If you’re like me and have worn glasses for most of your adult life, you might not consider the benefit of wearing something other than your prescription lenses.
If you have never worn glasses because your vision is perfect (curse you!) then you also might not consider that wearing glasses for working or playing on the computer might be of benefit.
I recently received this (pictured) rather lovely pair of Gunnar Optiks Sheadog glasses to review and I won’t lie, I had kind of mixed feelings about them initially.
I wear prescription lenses. I’m short-sighted so my distance vision isn’t wonderful. I’m not blind by any means, but if I need to read something on the TV and I’m sitting on the couch, if it’s not an opening title then it’s unlikely I’ll be able to read it without squinting. I sometimes keep my glasses on while I’m working on the computer, but this really isn’t something I’m supposed to do, I’m just lazy.
Glasses that alleviate the strain of the computer screen however? How is this different to buying readers from the pharmacy? Surely it’s just a slight magnification? Well yes. And no. Before we go further, I’m going to let you in on some of the science behind it.
Over exposure to blue light has been linked to age-related macular degeneration
I’m sure you’ve heard about the harmful effects of blue light that emanates from digital devices. It reaches deeper into the eye and in the long term can cause damage to the retina. In certain wavelengths, over exposure to blue light has been linked to age-related macular degeneration and we are exposed to blue light from a number of sources – flourescent lighting, television, computer screens, tablets and cell phones. There are a number of apps available for your phone that tint your screen to minimise this. This is more difficult if you’re using a computer however.
Gunnars are available in 3 different lens colours – Crystalline, Amber and Sun. Apparently all the glasses pre-focus light to relieve eye muscle strain, have an anti-glare coating and the wraparound design retains eye moisture.
The Crystalline range (which is what I’m currently wearing) are designed specifically for people like me – graphic designers, film and video editors and visual artists who require a balance colour spectrum. Colour is all important when it comes to designing stuff for TV, so you need to know that the colours you’re seeing are accurate. The Crystalline lens filters 10% of harmful intensity blue light and 100% of UVA/UVB. The light transmission is tuned for true colour.
Gunnars are more popularly known for their Amber lens range. This tint offers enhancement of contrast and visual performance and minimises screen glare and diminishes the harshest parts of the colour spectrum. It filters 65% of harmful intensity blue light – quite significantly more than it’s Crystalline counterpart. The light transmission is tuned to eliminate blue light.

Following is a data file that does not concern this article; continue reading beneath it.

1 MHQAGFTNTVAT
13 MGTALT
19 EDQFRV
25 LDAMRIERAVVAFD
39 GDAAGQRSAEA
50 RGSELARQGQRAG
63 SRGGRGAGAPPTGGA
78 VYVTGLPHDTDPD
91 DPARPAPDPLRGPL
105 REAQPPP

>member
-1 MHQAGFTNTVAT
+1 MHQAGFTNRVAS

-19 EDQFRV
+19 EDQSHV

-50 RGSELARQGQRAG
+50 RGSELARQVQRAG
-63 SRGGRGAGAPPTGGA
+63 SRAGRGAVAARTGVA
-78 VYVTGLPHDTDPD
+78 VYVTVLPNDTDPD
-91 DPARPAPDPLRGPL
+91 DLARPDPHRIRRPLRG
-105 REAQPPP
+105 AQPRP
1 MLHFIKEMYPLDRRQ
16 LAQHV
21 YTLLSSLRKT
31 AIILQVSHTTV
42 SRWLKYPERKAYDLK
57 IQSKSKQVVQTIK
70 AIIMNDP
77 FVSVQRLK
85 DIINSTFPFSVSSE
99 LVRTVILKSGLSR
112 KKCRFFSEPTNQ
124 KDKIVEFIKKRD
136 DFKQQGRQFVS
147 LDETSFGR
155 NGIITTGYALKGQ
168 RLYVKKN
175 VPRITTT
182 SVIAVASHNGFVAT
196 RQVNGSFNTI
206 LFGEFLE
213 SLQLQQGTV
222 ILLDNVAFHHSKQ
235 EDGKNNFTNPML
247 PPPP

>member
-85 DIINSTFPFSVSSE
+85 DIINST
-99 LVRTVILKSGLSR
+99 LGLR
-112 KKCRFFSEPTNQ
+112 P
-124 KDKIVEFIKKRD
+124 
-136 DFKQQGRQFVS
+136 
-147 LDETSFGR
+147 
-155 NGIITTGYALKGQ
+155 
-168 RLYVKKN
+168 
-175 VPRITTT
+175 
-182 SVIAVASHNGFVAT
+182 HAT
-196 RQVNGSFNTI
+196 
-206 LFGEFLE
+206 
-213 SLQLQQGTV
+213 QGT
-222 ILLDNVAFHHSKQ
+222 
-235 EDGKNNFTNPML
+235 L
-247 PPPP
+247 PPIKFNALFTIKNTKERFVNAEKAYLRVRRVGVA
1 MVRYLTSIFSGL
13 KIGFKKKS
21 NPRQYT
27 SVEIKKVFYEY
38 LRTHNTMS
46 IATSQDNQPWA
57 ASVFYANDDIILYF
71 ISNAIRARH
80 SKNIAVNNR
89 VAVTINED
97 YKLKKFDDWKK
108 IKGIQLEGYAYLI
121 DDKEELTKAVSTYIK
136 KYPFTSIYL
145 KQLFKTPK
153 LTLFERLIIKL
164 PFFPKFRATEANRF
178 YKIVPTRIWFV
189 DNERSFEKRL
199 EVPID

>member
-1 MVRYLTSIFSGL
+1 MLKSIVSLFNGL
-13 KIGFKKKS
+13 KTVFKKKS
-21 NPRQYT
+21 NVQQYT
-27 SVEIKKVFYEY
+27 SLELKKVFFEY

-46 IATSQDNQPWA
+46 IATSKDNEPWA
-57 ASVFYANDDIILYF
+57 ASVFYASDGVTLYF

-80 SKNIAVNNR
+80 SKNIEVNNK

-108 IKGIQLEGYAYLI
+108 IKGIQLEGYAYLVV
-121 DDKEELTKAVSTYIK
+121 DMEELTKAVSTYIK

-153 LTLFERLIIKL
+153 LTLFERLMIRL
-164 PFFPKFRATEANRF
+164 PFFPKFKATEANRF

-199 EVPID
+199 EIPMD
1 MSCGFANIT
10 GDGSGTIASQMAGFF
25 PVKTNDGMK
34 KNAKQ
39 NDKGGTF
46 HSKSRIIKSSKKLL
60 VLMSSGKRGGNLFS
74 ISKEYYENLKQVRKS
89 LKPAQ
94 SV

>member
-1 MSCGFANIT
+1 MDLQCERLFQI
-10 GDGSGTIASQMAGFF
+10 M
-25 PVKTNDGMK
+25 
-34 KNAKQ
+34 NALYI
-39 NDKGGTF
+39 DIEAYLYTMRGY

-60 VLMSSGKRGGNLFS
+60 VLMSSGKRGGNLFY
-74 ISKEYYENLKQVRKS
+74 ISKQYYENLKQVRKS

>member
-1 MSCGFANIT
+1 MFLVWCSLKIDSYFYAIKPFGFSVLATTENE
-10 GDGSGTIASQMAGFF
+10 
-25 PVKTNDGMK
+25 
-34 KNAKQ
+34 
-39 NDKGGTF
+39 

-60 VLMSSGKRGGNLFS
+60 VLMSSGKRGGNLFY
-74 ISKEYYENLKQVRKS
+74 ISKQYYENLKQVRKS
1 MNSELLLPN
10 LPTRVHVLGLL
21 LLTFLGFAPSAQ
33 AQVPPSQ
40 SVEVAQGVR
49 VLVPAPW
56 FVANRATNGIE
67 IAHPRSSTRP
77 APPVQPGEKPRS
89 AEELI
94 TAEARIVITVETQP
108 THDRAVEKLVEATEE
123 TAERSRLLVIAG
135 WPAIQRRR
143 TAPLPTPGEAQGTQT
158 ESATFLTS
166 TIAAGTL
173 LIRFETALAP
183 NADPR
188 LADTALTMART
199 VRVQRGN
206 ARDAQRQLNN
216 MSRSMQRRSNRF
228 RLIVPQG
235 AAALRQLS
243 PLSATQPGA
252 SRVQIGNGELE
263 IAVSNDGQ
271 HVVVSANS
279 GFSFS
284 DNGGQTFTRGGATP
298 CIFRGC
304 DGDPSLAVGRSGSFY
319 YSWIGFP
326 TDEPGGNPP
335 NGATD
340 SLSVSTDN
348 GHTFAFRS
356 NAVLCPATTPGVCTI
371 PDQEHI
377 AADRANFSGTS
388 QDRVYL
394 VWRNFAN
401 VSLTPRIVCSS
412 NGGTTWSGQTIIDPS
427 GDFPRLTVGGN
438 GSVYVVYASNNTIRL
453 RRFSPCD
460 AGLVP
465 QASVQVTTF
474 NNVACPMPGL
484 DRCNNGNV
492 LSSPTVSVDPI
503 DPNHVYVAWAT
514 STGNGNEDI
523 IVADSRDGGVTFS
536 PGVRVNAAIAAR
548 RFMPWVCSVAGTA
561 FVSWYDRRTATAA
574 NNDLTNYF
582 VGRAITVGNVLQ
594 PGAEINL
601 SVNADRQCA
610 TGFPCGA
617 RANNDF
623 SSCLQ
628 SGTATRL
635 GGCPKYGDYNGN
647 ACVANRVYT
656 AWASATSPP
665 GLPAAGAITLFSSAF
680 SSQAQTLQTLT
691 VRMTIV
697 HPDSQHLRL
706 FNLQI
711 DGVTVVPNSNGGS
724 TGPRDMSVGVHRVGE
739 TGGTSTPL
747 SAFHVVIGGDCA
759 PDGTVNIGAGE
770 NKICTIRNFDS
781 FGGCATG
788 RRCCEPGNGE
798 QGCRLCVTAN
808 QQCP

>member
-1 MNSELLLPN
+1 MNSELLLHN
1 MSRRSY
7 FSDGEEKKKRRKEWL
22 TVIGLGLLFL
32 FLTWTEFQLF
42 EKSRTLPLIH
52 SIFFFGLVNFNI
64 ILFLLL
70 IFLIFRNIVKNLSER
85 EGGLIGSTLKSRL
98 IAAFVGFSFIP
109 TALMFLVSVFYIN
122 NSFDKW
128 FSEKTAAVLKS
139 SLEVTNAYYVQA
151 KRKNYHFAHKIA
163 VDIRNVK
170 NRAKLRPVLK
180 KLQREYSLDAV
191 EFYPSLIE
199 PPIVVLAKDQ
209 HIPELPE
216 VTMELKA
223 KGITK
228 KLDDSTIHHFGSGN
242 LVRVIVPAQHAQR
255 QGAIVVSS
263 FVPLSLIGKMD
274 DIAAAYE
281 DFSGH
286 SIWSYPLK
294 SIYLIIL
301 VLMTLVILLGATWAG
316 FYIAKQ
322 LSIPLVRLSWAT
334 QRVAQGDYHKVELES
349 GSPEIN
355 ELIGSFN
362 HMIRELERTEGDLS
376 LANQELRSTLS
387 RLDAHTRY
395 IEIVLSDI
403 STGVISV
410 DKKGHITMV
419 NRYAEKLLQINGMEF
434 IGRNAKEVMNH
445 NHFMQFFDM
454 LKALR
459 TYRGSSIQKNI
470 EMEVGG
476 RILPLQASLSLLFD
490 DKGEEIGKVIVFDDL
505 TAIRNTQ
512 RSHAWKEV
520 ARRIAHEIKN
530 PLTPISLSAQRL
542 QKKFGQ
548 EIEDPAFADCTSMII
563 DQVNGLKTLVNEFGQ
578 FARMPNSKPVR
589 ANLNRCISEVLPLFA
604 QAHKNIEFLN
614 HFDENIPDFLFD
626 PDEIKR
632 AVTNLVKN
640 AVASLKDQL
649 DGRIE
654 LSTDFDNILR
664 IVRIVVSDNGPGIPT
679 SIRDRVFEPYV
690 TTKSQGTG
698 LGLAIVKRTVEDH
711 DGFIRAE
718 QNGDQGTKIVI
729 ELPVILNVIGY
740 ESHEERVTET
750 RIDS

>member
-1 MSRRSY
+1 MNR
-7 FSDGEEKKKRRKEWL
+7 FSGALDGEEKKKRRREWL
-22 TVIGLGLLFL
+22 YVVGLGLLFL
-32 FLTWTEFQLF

Lastly the Sun range is quite obviously designed for outdoor use. The lens filters all harmful UVA/UVB rays.
I was a little sceptical when I began wearing them (a reminder I’m reviewing the Crystalline lens), thinking they wouldn’t be much different to my own glasses or the effect of using low magnification readers. I’m thoroughly impressed however! The magnification is slight, but it does make things clearer and I don’t know if it’s the filtering of the blue light or the anti-glare coating on both sides of the lens, but it does make it a little easier to retain focus while I’m working.
They’re also pretty comfortable to wear. There are multiple styles available – and the Intercept style is more in line with what I’m used to in my own glasses – no nose pads and plastic frames. The Sheadog style has nose pads and a flexi metal frame however, and they’re light and comfortable plus the nose pads don’t hurt my nose or leave marks after extended use.
This was a pretty positive experience overall! The glasses are comfortable and I found they did alleviate a lot of the tiredness I feel in my eyes after I’ve been at my computer for hours. I’m primarily a console gamer these days, so my experience was based on using them for video editing and design as opposed to long hours spent playing video games on PC. They’re not super expensive either – retailing on Raru for between R826 – R1321 which if you wear glasses you’ll know is quite reasonable! If you already wear glasses for the computer then by all means stick with those, but you can get Gunnar prescription lenses (locally this is something that is not yet available but the distributor informs me this is something they’re working on). If you are like me and wear prescription lenses for distance then this is a great option to alleviate the additional strain on your eyes at close range. If you’re one of those awful people with perfect vision and you want to ensure your vision doesn’t deteriorate, then you might want to invest in a pair of these if you spend long hours in front of your computer working or playing games. I haven’t tried out the Amber or Sun range, but if they’re anything like the Crystalline, I would highly recommend them.